Toyota’s perceived México update isn’t one at all

Rumor swirled that the GR Yaris Rally1 had been updated, but actually Toyota was just being clever


Toyota’s test car sent the rally world into something of a spin in Spain last week. No sooner had the GR Yaris Rally1 been seen on the gravel for the first time in 2023 shape, than theories and thinking were delivered on the car’s new front end.

Toyota technical director Tom Fowler found himself tagged on a variety of hypotheticals on how a revised cooling and aero package (see below) was going to help deliver a second successive win for the Japanese manufacturer in León.

The reality is considerably more mundane.

Asked for insight into what the revisions meant, Fowler smiled: “Do you want the technical answer?

“In Spain its eight degrees. In México it’s 30 degrees. It’s a way of making the car hotter.

“Along with some other restrictors on the engine, we cover up a load of air intakes and make the car believe it’s up a mountain in México when it’s not.

“I did seem some [social media] talking about a new front aero device. It made me smile.”

A testing ban outside of Europe means the teams are forced to get creative when it comes to the season’s first longhaul in México. The heat, combined with the season’s highest altitude, complicates this process. There’s no shortage of high-altitude gravel in Europe, but at this time of the year it’s usually, well, eight degrees…

Fowler continued: “It’s always quite tricky to find anything hot enough at this time of the year, where the road is also suitable. It’s a compromise between road condition and character and ambient temperature and pressure. You can’t have the altitude, the temperature and the road condition you want all at the same time and stay in Europe.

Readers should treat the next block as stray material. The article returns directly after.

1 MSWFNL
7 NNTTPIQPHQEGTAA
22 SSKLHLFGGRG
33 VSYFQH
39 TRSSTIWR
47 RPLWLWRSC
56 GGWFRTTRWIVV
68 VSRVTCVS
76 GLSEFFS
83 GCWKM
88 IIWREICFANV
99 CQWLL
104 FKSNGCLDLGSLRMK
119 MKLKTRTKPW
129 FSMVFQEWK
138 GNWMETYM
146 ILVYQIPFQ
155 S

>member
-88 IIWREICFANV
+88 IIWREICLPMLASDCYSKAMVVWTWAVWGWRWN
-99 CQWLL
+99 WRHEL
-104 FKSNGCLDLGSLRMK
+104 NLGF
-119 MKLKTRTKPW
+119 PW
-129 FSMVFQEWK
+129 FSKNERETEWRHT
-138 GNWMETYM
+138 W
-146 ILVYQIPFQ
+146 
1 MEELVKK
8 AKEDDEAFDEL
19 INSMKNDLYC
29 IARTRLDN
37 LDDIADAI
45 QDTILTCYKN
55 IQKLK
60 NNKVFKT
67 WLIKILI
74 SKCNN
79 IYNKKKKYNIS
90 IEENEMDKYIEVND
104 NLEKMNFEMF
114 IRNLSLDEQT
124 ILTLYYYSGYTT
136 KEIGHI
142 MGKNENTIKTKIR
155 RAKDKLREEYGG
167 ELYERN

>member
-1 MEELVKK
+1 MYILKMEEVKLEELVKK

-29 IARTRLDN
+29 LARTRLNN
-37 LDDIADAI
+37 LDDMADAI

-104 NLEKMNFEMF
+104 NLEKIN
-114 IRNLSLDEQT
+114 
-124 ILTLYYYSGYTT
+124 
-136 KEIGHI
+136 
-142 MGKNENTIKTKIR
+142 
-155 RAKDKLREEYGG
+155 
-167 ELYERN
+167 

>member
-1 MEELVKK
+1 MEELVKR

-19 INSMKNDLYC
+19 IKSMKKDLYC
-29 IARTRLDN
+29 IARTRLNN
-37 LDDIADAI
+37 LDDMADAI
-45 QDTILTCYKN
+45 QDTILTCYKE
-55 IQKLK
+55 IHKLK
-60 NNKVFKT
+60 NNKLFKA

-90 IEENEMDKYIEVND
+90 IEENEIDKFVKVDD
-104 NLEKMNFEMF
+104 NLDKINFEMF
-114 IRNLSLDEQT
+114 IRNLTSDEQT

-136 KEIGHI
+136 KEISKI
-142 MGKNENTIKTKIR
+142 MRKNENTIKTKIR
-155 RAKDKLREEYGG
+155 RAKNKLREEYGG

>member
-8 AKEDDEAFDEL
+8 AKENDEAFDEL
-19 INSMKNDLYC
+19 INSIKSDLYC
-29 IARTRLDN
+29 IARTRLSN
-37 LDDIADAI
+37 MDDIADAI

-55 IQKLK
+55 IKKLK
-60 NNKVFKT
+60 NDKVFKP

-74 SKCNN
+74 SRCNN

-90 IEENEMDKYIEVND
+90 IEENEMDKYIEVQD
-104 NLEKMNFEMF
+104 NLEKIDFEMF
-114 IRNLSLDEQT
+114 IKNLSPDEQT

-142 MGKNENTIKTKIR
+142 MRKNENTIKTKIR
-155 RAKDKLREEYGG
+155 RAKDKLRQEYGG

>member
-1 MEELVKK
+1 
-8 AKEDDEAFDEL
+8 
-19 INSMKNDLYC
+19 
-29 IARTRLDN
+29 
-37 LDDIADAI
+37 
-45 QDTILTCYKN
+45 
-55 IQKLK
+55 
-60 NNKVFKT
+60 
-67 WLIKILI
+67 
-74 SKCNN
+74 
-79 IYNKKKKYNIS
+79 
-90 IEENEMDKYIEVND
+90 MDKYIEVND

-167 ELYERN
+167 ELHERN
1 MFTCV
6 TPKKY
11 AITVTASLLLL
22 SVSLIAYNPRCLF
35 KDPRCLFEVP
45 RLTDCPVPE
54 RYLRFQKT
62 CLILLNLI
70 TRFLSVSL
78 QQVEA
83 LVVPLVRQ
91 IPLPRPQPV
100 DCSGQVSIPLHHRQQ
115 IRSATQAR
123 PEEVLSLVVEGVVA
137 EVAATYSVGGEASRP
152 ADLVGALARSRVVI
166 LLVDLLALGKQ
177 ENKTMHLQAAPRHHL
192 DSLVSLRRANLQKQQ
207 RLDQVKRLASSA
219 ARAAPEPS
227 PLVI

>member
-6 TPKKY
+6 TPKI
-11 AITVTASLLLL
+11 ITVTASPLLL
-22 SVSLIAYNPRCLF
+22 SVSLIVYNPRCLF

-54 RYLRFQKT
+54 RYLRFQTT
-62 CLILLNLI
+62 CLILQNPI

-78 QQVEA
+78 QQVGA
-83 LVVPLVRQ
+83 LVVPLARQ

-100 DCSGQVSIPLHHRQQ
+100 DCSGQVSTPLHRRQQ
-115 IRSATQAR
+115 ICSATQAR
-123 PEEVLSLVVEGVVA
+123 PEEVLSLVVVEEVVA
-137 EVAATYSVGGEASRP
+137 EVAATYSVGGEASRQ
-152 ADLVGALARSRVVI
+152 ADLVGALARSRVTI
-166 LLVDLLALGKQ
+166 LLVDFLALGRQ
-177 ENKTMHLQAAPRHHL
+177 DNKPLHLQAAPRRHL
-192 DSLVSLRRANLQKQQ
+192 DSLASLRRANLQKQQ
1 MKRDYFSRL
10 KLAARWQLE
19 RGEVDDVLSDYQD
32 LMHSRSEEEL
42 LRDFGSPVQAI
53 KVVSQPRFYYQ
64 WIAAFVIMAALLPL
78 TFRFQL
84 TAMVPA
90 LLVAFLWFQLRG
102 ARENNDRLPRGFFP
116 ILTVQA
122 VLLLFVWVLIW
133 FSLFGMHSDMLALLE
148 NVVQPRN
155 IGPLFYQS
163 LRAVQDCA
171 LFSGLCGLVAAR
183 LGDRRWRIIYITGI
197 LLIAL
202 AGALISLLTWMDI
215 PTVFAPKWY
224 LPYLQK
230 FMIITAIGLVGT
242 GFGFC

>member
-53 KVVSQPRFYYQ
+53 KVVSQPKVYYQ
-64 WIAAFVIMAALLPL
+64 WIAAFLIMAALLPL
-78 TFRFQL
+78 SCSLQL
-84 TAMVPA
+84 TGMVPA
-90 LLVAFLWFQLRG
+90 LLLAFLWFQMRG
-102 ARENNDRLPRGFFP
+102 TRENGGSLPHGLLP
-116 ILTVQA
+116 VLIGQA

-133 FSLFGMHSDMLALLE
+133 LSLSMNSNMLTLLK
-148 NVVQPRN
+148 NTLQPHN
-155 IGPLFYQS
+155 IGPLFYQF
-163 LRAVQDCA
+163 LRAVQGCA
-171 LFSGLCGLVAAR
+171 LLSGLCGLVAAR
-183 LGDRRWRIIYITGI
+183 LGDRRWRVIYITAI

“Basically you take what you can get. In this case we’ve been more concentrating on the road itself and dealing with the what the weather conditions will bring.”


The road beneath the wheels is one area where you can’t really fool the car.

“With the blanking [on the air intakes] and other countermeasures we can make the car believe it’s somewhere else. And the road on the test was quite OK. We obviously work on the engine as well – the car was artificially detuned to approximate the 2700 meters in height we’ll see at the top of México.

“México runs from 2000 to 2700 meters, so we gave the drivers something somewhere in the middle to demonstrate the performance they’ll have.”

Words:David Evans